He agrees that the gender gap is a good barometer, however. "Think of it as a sliding scale," Brown said. "When the Republicans do well, they're breaking even among women and dominating among men. When Democrats do well, they're breaking even among men and dominating among women."
But trying to play gender politics can be complicated. "You can't oversimplify the gender gap," warned the University of Virginia's Larry Sabato. "It's too complex and it's too long-lasting," he said, noting that it's created not only by views on so-called women's issues, but also on factors as diverse as environmentalism and economics.
Still, Democrats are doing what they can to move the barometer their way. They argue that the recent debates on contraception, abortion and Planned Parenthood are having the effect they would like.
Democratic Senatorial Campaign Committee spokesman Matt Canter thinks that women are increasingly turned off by the GOP and could prove decisive in numerous Senate contests.
"The Republican Senate candidates around the country have embraced an agenda that aims to roll back access to basic health care services like cancer screenings and possibly even outlaw common forms of contraception," said Canter. "Republicans may be completely ignorant to the impact this could have on women's health, but these out-of-touch politicians are starting to see the political impact this Republican war on women is having in the polls."
In Ohio, the argument does look strong, with Democratic Sen. Sherrod Brown tied with Republican state Treasurer Josh Mandel among male voters, but leading by 10 points overall thanks to a 17-point lead with female voters, according to a Quinnipiac poll last week. In Florida, a Quinnipiac poll shows Democratic Sen. Bill Nelson with a 14-point lead among women over the GOP frontrunner, Rep. Connie Mack.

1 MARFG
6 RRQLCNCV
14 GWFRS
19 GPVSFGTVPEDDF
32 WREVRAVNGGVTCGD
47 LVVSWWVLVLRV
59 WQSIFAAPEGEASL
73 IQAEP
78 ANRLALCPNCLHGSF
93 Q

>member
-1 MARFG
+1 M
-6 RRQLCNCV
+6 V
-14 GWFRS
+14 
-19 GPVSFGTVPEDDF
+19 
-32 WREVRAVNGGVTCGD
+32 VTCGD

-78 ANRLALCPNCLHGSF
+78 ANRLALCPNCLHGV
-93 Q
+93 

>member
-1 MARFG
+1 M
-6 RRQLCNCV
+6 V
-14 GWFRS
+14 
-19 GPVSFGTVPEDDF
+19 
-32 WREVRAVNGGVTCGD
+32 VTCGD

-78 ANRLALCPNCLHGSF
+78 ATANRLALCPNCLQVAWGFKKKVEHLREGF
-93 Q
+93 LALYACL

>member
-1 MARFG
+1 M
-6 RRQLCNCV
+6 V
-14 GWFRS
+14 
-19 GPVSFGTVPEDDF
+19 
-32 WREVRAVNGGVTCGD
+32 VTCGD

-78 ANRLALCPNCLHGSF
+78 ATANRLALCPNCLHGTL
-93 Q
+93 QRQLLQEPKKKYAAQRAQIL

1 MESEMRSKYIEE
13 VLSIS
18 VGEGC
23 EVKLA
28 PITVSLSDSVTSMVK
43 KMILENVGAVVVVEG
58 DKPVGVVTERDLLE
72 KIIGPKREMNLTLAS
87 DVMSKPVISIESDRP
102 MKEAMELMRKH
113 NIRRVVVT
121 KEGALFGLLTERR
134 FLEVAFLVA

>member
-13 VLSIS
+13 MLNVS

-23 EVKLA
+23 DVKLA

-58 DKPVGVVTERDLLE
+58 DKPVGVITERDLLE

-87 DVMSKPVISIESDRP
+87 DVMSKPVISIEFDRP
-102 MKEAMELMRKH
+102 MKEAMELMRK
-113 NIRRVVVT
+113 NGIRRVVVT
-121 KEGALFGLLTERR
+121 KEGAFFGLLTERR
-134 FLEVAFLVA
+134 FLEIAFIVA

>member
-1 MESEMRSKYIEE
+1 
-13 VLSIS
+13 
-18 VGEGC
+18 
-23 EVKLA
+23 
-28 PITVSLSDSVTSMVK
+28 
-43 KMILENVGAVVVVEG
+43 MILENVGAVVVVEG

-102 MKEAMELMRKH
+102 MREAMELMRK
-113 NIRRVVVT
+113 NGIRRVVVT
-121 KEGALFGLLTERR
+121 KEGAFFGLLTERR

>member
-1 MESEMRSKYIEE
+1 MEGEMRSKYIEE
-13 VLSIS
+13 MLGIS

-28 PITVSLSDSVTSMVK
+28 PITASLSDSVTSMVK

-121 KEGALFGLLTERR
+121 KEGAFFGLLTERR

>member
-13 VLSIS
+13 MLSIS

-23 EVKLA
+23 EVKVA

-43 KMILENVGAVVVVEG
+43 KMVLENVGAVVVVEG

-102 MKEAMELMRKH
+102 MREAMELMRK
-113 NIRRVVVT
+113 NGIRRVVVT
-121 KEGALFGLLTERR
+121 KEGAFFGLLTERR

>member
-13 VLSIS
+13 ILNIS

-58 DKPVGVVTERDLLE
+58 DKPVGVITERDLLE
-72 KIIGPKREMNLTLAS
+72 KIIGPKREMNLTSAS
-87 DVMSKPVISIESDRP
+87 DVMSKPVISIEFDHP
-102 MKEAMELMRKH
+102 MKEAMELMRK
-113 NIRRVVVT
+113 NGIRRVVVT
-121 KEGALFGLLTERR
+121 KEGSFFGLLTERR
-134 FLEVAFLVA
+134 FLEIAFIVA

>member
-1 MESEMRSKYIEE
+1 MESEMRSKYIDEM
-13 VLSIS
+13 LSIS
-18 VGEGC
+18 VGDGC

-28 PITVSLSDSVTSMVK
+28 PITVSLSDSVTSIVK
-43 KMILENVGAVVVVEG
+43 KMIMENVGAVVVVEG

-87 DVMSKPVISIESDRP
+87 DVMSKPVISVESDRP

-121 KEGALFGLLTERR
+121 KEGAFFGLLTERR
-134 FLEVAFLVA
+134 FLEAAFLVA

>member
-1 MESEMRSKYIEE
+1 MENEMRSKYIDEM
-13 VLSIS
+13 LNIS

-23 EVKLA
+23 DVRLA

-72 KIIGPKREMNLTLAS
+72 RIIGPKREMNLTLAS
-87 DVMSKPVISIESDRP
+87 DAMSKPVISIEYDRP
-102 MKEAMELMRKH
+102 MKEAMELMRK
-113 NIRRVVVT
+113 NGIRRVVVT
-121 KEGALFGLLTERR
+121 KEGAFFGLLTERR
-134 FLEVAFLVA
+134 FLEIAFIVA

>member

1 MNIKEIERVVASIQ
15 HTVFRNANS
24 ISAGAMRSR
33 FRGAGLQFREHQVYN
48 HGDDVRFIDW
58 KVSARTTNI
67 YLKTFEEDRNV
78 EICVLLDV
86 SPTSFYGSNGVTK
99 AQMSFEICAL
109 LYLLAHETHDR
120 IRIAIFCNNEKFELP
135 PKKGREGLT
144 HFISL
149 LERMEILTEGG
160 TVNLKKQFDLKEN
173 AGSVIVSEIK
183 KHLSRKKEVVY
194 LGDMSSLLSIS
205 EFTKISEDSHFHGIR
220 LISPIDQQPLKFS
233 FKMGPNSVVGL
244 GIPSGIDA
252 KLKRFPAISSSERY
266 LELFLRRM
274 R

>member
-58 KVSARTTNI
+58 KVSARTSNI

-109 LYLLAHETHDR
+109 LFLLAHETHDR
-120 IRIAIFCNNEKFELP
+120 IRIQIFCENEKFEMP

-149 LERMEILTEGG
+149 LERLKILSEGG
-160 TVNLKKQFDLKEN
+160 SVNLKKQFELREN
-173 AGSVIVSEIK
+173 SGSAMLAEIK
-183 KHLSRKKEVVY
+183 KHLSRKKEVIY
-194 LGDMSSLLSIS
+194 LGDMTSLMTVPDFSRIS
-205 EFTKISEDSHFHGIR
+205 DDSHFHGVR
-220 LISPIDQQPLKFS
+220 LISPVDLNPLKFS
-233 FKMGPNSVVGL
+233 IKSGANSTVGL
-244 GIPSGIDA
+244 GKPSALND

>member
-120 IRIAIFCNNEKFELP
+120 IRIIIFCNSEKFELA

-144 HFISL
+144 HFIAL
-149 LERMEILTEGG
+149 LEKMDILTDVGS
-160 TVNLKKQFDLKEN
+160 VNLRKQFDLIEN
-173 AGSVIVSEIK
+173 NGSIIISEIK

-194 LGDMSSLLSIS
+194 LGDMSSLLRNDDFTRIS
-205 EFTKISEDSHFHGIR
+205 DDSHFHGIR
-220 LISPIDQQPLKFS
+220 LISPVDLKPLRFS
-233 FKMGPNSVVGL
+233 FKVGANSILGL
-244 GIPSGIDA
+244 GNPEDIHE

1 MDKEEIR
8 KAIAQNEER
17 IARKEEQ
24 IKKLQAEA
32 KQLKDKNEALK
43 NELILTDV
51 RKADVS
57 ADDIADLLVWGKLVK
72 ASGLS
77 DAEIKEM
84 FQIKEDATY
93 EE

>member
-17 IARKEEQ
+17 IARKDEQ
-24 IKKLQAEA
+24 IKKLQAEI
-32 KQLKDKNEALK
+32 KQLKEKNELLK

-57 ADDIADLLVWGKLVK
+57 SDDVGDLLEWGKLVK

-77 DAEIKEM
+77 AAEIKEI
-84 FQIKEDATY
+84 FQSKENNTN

Some analysts do see a prime opportunity for Democrats.
"It's certainly pushing some women toward the Democrats, and I think it's mobilizing a lot of women, which is probably even more important than trying to convert somebody," said Peverill Squire, a University of Missouri political scientist, referring to both state and national debates.
"I think it's probably getting a lot of women a lot more interested in the campaign, a lot more concerned with the campaign," Squire said.
That may give Democrats the momentum to counter the already motivated camps on the GOP side, such as Tea Party supporters and evangelical Christians, who see the new federal requirement for employee insurance to cover contraception as an issue of religious freedom rather than health care.
"I think the people who see it as a religious freedom position were already on the Republican side of the equation and probably already interested, so I think this has generated a lot of motivation and incentive on the Democratic side that wasn't there before," Squire said. "To the extent that people thought 2012 was going to be a replay of 2010, this is beginning to dissuade them from that. The Democrats probably have to feel a lot better than they felt five or six months ago."
Squire suspects the public debates will change between now and Election Day, making it unclear what the final impact will be.
Sabato said that more involved women could still help the Democratic Party. "You want to get your activist base not only energized, but more energized than the other side, and issues like this undoubtedly help the Democrats to do that," he said.
And while he agreed that Republicans have the edge with men, Sabato noted he likes to make another point that Democrats are surely embracing.
"The fact is, women make up 53 percent of voters in the country. Who do you want on your side if you want to win elections?" he said.
Michael McAuliff covers politics and Congress for The Huffington Post. Talk to him on Facebook.